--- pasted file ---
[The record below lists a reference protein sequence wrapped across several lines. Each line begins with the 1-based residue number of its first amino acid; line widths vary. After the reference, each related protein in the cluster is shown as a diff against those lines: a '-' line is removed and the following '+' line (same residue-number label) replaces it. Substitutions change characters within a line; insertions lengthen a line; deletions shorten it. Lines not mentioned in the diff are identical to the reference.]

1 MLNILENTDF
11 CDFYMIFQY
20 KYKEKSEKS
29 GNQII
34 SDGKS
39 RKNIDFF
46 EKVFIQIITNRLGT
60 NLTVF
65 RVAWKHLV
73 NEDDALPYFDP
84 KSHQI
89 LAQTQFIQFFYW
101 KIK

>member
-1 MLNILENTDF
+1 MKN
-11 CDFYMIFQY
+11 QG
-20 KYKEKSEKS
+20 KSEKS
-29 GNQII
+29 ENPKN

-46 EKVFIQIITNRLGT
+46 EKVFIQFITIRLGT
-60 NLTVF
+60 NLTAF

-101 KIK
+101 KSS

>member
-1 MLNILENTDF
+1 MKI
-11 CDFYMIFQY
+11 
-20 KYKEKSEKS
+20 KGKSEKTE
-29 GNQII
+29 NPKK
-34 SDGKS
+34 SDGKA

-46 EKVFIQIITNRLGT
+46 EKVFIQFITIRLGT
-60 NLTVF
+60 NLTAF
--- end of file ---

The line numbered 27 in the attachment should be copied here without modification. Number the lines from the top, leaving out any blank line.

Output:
+60 NLTAF